To grow and thrive, bread molds require a food source. Mold is a fungus that needs the resources of other living organisms to flourish because it does not make its very own food as plants do. The components in bread provide a food supply for the growth of bread molds.
We are continually exposed to the most common spores since they are pervasive in our environment. Diseases caused by common molds, on the other hand, are pretty rare and are rarely found in people with properly functioning immune systems.
Molds require carbon atoms to prosper. Hence anything and everything that includes carbon atoms are essential.
Bread mold, like all living organisms, requires water to develop and survive. At the cellular level, the bread mold requires water in most of its chemical processes. Water, for example, is necessary for bread molds to keep alive, as specific functions can only take place in the cytoplasm, a wet environment.
The watery character of this environment aids in the mixing process and transportation of the nutrients in the bread mold; consequently, the existence of water aids bread mold formation. Furthermore, bread molds require moisture to avoid drying up when exposed to heat or sunlight.
How Does Temperature Affect Bread Mold Growth?
Warm temperatures promote optimal mold growth because enzymes, or proteins that control chemical reactions, work more efficiently when higher than lower temperatures. It molds at a temperature of around 26.7°C (80°F) to grow and thrive in. Refrigerated bread will slow mold growth, whereas frozen bread will prevent mold from forming at all.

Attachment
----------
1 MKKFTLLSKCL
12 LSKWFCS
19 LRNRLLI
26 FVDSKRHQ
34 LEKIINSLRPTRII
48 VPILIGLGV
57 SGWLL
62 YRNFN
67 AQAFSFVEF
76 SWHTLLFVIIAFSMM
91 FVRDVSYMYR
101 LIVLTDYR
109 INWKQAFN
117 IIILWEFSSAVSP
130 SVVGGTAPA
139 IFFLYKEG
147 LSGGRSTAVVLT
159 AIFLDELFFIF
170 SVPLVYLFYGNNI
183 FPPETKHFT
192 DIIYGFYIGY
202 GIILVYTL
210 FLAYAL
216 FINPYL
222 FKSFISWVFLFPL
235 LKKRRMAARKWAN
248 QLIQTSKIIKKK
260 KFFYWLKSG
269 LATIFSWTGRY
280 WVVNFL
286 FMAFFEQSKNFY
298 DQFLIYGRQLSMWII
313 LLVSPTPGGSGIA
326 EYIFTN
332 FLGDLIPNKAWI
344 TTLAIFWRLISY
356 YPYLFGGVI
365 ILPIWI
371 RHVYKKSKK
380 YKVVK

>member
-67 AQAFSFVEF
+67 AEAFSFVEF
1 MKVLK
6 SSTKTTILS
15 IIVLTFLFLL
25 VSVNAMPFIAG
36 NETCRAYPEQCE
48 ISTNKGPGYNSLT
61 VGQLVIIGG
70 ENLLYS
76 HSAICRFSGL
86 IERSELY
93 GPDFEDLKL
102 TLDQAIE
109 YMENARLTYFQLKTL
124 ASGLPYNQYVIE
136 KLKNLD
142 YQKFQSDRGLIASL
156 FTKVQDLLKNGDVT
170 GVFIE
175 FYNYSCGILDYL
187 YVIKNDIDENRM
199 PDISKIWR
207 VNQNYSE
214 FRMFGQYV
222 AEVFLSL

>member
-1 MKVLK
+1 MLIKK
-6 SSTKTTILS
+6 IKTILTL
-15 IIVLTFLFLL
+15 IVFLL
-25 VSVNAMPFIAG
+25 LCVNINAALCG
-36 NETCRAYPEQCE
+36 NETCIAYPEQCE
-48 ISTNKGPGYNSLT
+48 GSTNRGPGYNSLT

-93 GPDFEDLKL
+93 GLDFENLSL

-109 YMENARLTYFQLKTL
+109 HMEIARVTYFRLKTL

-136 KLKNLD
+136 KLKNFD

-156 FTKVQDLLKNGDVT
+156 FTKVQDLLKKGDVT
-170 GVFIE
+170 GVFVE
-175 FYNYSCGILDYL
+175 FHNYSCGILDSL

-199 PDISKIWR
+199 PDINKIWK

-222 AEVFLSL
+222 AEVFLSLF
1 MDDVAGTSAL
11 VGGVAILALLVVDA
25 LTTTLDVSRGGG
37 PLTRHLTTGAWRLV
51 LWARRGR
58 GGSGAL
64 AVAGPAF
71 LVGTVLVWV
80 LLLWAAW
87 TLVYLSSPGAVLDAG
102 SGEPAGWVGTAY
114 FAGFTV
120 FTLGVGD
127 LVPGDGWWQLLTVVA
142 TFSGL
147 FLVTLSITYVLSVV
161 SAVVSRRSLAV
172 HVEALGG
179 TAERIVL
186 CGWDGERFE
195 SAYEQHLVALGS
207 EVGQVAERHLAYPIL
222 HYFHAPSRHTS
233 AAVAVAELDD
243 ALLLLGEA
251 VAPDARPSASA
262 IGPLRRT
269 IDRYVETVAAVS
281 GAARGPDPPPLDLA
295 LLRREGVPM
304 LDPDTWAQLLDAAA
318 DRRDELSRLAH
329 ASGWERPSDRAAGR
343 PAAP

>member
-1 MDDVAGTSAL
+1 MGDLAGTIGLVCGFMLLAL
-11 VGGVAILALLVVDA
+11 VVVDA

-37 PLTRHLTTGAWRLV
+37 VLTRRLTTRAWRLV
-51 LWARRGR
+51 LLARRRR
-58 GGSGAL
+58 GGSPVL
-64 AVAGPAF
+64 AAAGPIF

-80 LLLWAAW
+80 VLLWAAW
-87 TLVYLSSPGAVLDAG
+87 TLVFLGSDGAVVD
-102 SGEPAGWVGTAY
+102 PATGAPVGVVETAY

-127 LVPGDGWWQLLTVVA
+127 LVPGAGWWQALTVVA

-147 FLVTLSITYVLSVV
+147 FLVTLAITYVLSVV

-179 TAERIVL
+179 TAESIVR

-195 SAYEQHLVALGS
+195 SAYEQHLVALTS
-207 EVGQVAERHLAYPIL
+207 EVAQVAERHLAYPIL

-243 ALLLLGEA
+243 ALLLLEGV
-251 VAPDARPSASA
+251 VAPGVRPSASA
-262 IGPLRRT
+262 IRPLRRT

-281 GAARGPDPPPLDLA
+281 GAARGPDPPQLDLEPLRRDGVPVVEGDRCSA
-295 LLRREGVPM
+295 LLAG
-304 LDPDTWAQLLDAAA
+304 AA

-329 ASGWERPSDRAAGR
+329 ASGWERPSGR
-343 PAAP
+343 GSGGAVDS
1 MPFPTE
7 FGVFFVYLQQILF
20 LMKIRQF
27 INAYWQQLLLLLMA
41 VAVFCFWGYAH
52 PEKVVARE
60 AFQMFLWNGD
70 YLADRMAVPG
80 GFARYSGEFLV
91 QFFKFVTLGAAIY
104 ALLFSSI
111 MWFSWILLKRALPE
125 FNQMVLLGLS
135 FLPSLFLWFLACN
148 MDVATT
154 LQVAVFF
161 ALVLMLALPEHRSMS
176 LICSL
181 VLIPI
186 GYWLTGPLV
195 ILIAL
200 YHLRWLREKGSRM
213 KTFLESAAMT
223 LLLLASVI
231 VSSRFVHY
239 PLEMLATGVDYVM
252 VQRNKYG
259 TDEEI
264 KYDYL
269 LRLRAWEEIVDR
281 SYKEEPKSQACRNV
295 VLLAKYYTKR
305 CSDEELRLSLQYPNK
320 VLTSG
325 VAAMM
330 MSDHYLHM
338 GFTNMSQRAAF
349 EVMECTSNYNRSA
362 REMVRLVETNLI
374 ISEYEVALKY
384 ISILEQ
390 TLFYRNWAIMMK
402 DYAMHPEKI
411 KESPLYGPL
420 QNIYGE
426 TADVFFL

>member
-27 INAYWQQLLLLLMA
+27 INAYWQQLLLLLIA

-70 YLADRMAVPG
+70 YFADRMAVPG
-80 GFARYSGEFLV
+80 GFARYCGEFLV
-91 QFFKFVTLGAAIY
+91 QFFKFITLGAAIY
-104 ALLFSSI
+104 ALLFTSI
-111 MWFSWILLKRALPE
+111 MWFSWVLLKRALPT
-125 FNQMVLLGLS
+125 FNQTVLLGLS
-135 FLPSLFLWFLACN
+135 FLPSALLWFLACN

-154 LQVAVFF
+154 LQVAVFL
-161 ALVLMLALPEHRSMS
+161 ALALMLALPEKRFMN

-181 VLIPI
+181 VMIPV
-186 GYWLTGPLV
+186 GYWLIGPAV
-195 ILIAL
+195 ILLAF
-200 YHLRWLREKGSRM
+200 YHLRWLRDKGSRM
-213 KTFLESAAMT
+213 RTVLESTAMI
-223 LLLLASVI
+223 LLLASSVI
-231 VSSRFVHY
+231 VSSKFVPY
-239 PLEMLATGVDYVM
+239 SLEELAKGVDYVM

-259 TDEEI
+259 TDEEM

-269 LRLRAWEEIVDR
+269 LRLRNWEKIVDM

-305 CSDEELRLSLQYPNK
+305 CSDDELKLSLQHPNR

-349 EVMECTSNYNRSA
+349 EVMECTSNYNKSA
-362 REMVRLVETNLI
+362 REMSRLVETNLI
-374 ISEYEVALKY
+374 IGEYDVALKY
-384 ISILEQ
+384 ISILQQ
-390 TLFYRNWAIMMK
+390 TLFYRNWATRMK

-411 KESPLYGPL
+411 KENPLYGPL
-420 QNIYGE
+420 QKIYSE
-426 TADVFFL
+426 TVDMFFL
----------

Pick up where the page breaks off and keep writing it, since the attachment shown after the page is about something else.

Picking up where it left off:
What Causes Bread to Mold Fast?
Mold growth necessitates the following four conditions:
- Mold spores that are presently available
- Readily available mold food
- Suitable temperatures
- A significant amount of moisture
Mold will struggle to develop if any of these conditions are effectively mitigated.
Mold spores are tiny – they’re smaller than human hair. Mold spores are also found almost anywhere. There is no logical, dependable, or cost-effective way to remove them from human-inhabited surroundings. As a result, attempting to inhibit mold growth by eliminating mold spores is not a viable option.
Practically any carbon-based substance (organic substance) will give enough nutrients for mold to develop.
Even your skin’s oil, which is left behind when you contact an otherwise unsuitable surface, such as stainless steel, or the soap residue left behind after a thorough cleaning, will supply enough nutrients to sustain the growth of some molds. In addition, many common household materials, such as wood, paper, and organic fibers, are among the most popular mold nutrition.
As a result, removing mold food from any human environment is undoubtedly a near-impossible operation.